While the benefits of vaccines in preventing certain diseases is well-documented, a growing number of parents in coastal Orange County school districts, including Laguna Beach and Newport-Mesa, are excluding their children from certain recommended immunizations via a provision in current California law.

Parents may opt their children out of immunizations for diseases such as polio and chicken pox by citing personal beliefs, according to a California School Immunization Record, a state-mandated form that is part of a student's permanent record.

There has been a recent downward trend in immunization rates for students in California, according to a report from the Orange County Health Care Agency.

From 2003 to 2012, the percentage of immunized kindergarten children in Orange County declined to 89.3% from 92.9% , the report stated. The rate is even lower in the Laguna Beach and Newport-Mesa unified school districts.

This option to opt out is putting others at risk, according to Assemblyman Richard Pan (D-Sacramento) who wrote a new law meant to change the trend.

"Exposure to these preventable diseases not only places the individual child at risk, but the entire community, including infants too young to be fully immunized and individuals with compromised immune systems, who are vulnerable to complications of vaccine-preventable diseases, including death," Pan wrote.

Pan's law, set to take effect in January, will require parents who wish to exempt their child from vaccinations to receive information from a licensed healthcare provider about the benefits and risks of vaccination and vaccine-preventable disease, and both parties must sign the form, according to a report from the Orange County Health Care Agency.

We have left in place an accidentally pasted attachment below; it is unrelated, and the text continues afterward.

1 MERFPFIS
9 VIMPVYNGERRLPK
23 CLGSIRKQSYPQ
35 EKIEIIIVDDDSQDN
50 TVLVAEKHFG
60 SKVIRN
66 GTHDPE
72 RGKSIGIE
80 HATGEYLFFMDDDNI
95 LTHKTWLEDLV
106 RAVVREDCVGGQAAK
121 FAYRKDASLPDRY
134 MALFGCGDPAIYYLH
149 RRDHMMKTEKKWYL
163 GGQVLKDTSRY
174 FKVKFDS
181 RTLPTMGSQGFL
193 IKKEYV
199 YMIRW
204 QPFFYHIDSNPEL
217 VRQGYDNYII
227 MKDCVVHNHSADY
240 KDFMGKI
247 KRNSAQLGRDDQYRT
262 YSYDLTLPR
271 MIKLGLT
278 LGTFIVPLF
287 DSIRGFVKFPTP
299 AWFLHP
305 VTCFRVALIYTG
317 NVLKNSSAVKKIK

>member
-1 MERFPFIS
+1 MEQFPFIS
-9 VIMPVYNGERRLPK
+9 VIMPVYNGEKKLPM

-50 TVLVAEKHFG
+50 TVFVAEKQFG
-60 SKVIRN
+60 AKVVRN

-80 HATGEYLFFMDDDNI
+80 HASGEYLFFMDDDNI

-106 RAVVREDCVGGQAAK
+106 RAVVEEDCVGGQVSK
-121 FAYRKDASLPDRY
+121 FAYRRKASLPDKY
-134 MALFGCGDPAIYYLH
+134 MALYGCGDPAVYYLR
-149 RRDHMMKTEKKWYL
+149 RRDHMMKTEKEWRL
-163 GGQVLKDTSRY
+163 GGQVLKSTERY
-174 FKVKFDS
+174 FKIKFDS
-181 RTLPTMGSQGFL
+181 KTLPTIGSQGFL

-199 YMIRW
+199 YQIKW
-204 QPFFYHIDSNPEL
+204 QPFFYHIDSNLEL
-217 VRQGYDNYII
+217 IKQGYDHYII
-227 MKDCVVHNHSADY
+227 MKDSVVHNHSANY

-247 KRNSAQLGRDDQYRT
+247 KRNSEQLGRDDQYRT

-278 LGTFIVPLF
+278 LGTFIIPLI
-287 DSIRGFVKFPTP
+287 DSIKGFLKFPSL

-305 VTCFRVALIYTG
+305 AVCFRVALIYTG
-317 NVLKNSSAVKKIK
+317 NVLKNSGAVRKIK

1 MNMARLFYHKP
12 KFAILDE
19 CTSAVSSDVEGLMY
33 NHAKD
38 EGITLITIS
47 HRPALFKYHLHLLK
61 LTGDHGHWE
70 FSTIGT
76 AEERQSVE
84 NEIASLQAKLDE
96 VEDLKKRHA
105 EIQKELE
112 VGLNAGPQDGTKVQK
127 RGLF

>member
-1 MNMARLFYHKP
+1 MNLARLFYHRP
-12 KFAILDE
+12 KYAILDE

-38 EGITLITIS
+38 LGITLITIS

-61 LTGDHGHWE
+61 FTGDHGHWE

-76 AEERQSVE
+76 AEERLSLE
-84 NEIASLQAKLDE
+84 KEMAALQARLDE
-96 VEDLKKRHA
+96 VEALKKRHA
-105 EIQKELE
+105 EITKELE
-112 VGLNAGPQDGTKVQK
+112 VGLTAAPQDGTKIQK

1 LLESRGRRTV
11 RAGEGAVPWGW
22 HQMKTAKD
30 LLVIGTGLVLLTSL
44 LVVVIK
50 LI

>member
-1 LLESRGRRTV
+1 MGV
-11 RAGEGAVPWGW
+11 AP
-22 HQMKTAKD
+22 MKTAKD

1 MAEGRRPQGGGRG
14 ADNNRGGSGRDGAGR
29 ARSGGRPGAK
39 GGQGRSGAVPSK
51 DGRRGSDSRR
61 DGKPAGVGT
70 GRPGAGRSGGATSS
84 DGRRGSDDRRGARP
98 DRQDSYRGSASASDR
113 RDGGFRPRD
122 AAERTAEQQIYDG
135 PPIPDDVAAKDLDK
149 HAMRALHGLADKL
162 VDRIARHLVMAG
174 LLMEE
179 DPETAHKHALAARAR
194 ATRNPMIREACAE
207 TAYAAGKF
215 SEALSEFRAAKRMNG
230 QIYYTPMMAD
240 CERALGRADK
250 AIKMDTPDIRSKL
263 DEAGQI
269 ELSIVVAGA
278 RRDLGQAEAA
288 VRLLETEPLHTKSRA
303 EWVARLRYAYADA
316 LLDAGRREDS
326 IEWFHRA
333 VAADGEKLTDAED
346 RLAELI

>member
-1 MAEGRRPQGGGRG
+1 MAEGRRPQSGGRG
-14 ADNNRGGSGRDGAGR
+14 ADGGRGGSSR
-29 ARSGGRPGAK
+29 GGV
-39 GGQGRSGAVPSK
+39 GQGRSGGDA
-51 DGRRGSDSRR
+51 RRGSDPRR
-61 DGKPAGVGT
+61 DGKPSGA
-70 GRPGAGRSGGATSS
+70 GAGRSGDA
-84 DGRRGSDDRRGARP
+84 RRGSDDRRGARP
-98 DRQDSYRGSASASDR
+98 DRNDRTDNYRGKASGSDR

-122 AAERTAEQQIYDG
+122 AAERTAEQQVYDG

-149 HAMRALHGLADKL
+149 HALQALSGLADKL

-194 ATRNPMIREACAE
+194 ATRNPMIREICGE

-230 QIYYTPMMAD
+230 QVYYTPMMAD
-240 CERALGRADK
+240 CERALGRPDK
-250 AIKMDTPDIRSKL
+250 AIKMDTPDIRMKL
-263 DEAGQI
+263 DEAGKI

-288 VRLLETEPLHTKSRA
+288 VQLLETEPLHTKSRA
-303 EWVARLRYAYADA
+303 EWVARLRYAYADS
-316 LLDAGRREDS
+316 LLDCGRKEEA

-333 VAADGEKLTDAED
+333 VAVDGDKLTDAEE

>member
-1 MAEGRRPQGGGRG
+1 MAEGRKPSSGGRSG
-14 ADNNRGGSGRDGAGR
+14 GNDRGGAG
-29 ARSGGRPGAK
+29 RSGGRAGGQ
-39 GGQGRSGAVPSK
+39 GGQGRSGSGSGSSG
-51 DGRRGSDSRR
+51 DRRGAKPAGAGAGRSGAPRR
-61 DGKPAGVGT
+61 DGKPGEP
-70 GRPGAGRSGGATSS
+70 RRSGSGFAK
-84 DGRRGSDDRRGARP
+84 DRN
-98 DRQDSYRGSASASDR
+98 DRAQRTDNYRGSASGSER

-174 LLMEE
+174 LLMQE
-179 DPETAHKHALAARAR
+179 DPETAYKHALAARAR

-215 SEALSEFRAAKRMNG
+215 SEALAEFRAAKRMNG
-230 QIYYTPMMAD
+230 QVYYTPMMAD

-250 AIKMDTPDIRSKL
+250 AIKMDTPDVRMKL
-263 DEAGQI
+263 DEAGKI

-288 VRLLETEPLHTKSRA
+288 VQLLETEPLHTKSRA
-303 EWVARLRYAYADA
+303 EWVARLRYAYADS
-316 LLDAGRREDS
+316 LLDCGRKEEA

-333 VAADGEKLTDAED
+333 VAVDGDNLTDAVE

"This measure would rectify this problem by creating a process where parents would be able to make an informed decision for their children," Pan wrote.


Rates of Immunizations

Laguna Beach Unified School District had the second-lowest percentage of kindergarten students with up-to-date immunizations, 77.9%, among Orange County's 24 school districts, according to the Orange County Health Care Agency's 19th annual Report on the Conditions of Children in the county for 2013.

Newport-Mesa Unified School District had the third-lowest percentage at 83.2%, this year's report said. That's a drop from 2012's 88.6% vaccination rate for the district's kindergartners.

Only the Capistrano Unified School District, with 71% of kindergarten students immunized, had a lower percentage than Newport-Mesa and Laguna.

California is one of 20 states that allow parents to justify not vaccinating their children based on personal beliefs or religious beliefs. The other 30 states only allow parents to opt out of the process for religious reasons.

At Laguna's El Morro Elementary School, 45 of 67 kindergarten students had completed immunizations as of Nov. 1, while 62 of 79 kindergarten students at Top of the World Elementary had completed the recommended vaccines, according to statistics provided by Laguna Beach Unified nurse Pam Majd.

More students opting out of vaccines due to personal beliefs at Top of the World, 16, than El Morro, six, statistics showed.

Sixteen students had not met all vaccine requirements and had not signed a waiver at El Morro as of Nov. 1 while one student at Top of the World had not met the requirements or signed a waiver by that date.

Neither Laguna school had any students who opted out of immunizations through medical exemptions.

Majd and school administrators are following-up with parents to make sure they complete all immunizations, she said.